Gift of math


Film Director Marc Webb and Writer Tom Flynn delivered a warm, heartfelt message about the need to love and be loved in the movie “Gifted.” The movie released on April 7 and brought many families to the theaters to experience a single man raising a child prodigy.

Single uncle Frank Adler (Chris Evans) raises his seven-year-old niece, Mary (Mckenna Grace), who is offered a scholarship to a private school for gifted children, but he turns it down. Adler believes that his sister would have wanted Mary to experience a normal childhood. Mary’s maternal-grandmother wants to gain custody since she believes that Mary is a mathematical prodigy who should be specially tutored in preparation for a life devoted to mathematics. Adler results to putting Mary in foster care near him with her going to a private school, but he finds out that his mother is looking over Mary’s education. He has to figure out a way to get Mary back and let her live a normal childhood.

So far ‘Gifted” has made close to $5 million in the week and a half that it has been in theaters.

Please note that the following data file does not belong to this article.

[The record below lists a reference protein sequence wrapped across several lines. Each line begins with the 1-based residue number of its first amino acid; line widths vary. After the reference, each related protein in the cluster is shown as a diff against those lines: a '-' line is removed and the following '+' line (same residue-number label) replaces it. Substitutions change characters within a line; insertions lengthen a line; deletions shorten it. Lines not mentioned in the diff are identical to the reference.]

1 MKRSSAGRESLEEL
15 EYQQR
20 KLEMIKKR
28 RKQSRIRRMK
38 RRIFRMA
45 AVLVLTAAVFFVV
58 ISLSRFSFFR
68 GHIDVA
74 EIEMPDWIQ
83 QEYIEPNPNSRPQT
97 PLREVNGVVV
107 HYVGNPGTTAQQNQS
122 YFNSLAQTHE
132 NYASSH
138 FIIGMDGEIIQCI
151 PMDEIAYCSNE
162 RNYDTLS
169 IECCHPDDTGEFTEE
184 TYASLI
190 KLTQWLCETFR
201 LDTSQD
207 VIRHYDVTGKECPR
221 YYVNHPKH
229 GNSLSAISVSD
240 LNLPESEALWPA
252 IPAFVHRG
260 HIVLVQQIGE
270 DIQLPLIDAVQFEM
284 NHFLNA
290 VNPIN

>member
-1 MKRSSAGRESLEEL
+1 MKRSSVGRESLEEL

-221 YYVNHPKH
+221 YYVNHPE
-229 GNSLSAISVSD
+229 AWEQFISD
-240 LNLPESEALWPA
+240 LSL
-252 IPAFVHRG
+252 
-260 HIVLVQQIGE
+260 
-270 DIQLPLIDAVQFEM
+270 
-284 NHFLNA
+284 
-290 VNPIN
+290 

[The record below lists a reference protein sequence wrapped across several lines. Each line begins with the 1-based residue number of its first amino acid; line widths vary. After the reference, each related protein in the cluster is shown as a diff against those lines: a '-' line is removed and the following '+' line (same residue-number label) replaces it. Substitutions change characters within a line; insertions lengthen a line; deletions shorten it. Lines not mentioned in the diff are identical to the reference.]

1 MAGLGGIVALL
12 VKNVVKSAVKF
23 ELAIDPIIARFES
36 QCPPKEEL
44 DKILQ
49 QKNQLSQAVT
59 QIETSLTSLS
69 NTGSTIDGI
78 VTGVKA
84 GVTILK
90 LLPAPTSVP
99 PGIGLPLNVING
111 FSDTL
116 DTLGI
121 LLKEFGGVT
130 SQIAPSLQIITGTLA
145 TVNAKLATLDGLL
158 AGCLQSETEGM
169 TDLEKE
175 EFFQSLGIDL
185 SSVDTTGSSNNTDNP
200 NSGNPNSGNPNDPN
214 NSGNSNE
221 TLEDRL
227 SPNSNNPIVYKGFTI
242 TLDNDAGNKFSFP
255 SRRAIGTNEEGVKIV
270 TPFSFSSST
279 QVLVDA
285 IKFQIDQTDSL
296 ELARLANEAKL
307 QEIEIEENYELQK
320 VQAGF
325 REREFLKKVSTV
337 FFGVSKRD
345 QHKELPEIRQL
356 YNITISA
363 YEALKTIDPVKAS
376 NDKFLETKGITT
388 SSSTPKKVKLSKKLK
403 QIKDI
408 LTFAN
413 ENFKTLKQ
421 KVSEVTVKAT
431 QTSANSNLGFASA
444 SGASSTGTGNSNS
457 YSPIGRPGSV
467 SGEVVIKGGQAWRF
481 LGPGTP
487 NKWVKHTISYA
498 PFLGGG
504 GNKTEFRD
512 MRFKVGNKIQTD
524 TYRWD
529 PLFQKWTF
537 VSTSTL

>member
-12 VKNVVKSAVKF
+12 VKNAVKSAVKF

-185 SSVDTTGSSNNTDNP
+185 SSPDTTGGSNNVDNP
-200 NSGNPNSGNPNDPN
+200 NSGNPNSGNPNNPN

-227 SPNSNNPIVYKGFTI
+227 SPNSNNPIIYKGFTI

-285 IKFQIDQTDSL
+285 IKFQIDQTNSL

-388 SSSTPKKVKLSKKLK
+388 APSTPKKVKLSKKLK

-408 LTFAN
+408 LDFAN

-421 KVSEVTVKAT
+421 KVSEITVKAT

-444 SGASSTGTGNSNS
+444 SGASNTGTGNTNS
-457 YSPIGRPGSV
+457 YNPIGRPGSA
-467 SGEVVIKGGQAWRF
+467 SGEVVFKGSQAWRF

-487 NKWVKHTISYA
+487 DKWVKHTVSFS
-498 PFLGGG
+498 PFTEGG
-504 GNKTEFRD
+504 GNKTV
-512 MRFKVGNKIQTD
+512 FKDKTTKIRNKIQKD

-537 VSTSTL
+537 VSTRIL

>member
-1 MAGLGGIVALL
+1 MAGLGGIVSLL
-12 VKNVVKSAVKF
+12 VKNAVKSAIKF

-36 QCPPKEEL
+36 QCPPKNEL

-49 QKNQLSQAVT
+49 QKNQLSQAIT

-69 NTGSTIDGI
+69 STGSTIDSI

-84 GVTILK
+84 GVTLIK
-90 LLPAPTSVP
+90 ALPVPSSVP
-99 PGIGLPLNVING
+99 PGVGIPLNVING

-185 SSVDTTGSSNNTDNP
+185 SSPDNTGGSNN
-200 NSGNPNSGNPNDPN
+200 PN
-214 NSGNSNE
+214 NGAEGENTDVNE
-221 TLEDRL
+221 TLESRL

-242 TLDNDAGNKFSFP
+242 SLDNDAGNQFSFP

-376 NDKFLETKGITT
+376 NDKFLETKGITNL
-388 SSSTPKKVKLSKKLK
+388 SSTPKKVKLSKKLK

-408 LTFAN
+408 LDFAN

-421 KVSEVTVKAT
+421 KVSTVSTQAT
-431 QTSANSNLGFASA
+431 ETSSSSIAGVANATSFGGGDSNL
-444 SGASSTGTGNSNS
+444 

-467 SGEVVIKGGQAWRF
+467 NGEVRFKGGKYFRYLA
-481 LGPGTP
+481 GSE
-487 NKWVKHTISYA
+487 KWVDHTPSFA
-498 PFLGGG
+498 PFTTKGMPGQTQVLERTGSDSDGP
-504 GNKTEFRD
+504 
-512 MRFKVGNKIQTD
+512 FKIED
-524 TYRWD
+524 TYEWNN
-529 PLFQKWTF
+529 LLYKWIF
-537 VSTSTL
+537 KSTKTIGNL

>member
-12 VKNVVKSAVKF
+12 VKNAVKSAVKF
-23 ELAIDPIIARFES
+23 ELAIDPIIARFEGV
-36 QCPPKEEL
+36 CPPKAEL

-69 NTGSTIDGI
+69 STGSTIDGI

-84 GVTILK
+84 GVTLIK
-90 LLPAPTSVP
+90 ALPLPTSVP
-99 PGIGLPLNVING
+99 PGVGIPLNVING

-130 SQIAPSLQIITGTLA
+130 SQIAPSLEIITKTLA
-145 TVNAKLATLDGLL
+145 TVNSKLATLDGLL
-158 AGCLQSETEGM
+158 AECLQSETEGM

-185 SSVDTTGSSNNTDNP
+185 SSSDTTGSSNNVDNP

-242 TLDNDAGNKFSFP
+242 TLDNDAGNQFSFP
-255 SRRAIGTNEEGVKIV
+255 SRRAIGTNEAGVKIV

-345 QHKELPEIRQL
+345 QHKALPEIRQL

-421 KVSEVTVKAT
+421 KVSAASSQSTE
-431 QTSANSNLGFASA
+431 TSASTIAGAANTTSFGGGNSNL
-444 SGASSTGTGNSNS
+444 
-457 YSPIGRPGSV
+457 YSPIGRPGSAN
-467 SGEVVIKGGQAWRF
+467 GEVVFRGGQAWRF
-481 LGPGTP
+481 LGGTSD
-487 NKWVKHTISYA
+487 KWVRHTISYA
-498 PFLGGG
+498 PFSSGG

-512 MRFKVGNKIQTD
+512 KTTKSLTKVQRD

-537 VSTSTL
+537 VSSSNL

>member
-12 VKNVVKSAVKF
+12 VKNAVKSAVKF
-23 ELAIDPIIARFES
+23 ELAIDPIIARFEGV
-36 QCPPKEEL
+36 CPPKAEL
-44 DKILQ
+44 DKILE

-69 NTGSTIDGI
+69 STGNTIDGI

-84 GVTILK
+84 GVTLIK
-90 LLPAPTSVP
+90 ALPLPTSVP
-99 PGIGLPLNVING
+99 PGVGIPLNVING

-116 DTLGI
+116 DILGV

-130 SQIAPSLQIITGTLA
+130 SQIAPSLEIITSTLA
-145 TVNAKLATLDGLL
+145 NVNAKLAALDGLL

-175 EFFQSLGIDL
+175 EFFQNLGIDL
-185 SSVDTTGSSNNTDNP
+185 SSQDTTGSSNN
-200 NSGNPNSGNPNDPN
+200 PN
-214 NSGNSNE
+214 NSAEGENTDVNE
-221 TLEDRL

Q&A: Veronica Gonzalez (9)


Veronica Gonzalez (9) poses with her Doodle for Google project. Gonzalez represented the state of Indiana in the contest.

Q&A originally published on February 27, 2017 on

Q: How did you get involved in the Doodle for Google contest?

A: [I got involved because of] my Intro to 2D art class.

Q: What was your inspiration for your doodle?

A: I’m just so intrigued about the universe since it’s a mystery and so immense.

Q: Was it hard to come up with a design?

A: At the beginning I was kind of stuck and not really motivated since I saw the past winners of the contest and felt discouraged. There were so many endless possibilities for the future so it was hard to think of what to base my doodle on.

Q: How did you overcome your uncertainty for your doodle?

A: I started listening to music and dedicating some time to thinking of the future and drawing. I eventually started getting more and more ideas and got motivated.

Q: How long did you have to create your doodle?